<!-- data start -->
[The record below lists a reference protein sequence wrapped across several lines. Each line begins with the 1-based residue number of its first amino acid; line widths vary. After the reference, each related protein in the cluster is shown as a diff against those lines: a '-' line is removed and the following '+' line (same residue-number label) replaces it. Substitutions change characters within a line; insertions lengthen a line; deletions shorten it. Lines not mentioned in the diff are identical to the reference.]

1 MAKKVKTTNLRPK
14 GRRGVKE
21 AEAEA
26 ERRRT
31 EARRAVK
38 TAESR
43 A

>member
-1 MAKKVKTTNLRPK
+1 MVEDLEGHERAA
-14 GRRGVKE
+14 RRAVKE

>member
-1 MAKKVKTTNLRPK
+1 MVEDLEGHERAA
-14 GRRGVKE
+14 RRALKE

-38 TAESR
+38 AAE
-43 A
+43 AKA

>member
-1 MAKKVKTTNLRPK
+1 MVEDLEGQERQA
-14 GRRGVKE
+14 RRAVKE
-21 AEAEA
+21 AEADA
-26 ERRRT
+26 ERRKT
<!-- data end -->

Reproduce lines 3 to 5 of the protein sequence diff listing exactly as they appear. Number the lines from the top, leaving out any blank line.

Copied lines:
14 GRRGVKE
21 AEAEA
26 ERRRT